The extra warp motif and the ground weaves are shown in Figure 5 and 6 respectively. Whereas, the full construction of the extra warp motif with ground weave introduced is represented in Figure7. The solid marks on the extra ends, indicate warp up. While the lifts of the ground ends are represented by a cross marks.

Figure 7. Method of constructing a squared paper design


Extra weft figured fabrics may be formed by only one series of warp thread along with 1, 2 or more extra weft picks in addition to the ground weft. The complete structure in  Figure 10 shows the figuring picks (solid marks) arranged in alternate order with ground picks (cross marks). In the figures 8-10 the design convention has been reversed, i.e. solid marks and cross marks indicate warp down and blank marks warp up. This help designers visualise the figure formed on design paper.


Figure 10. Method of constructing a squared paper design.


  1. Methods for securing the extra warp and weft threads:

One of the following methods may be used in securing the extra warp and extra weft threads, in the portion of the cloth where they are not required to form figure.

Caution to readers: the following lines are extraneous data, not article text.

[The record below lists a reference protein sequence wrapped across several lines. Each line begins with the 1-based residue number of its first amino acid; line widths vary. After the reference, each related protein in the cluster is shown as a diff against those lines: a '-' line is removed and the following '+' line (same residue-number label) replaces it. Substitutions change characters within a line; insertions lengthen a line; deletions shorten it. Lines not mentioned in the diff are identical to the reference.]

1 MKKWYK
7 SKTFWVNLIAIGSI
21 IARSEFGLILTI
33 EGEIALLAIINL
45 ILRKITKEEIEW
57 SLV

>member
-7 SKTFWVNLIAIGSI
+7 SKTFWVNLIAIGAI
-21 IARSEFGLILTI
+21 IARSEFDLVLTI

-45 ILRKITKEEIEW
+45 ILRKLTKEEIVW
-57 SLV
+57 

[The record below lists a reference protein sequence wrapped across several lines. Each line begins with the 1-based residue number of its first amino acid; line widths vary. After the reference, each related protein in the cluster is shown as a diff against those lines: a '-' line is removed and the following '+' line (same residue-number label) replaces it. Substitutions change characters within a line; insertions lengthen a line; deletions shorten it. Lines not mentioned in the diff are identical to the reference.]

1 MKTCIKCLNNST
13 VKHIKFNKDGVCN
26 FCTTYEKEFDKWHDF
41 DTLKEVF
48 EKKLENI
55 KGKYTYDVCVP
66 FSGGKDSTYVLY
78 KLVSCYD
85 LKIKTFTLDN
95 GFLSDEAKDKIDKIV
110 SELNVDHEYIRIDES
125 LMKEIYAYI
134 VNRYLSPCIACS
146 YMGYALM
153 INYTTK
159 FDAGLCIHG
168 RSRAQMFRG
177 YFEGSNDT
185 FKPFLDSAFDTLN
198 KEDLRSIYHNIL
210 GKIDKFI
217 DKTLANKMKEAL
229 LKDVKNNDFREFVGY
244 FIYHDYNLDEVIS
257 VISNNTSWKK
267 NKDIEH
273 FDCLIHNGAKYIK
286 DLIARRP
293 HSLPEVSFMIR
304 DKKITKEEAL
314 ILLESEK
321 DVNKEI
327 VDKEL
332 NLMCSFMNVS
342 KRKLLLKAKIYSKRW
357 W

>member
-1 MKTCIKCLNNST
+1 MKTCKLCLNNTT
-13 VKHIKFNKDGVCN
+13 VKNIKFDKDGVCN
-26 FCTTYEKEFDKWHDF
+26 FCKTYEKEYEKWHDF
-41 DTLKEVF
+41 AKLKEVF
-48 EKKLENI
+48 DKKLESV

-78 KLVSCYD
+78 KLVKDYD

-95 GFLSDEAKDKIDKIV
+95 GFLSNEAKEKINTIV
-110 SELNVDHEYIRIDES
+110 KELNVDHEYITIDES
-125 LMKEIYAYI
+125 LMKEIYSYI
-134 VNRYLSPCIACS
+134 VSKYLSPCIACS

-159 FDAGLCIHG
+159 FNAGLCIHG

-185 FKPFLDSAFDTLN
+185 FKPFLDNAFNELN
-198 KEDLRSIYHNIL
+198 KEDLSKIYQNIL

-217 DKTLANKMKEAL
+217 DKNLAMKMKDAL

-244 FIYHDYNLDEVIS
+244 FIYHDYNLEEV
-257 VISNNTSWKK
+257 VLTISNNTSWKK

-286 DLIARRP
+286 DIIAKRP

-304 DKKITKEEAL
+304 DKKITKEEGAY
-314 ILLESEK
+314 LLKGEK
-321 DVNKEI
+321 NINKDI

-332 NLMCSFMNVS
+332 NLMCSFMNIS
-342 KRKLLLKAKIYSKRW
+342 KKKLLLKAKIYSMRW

1. The extra yarn is allowed to loosely float on the back of the cloth.
  2. The extra yarn is allowed to loosely float on the back, and is afterwards cut away.
  3. The extra threads are bound in on the underside of the cloth, by stitching threads.
  4. The extra threads are interwoven on the face of the cloth in the form of small figures.




In this module on dobby weaving, we have introduced the viewers to the different shedding mechanism, followed by the principles of operations of the dobbies. Then the working of positive dobby, negative dobby and the construction of both extra warp and extra weft designs have been discussed.


you can view video on Dobby weaving



  1. Talukdar M. K., Sriramulu P. K., Ajgaonkar D. B. 1998. Weaving-Machines-Mechanisms-Management, Mahajan Publishers Private Limited, Ahmedabad, INDIA.
  2. Grosicki Z.  J.  Reprinted  (2004).  Watson’s  Textile  Design  and  Colour  Woodhead Publishing Limited, Cambridge, England.

Web links


  • http://nptel.ac.in/courses/116102005/26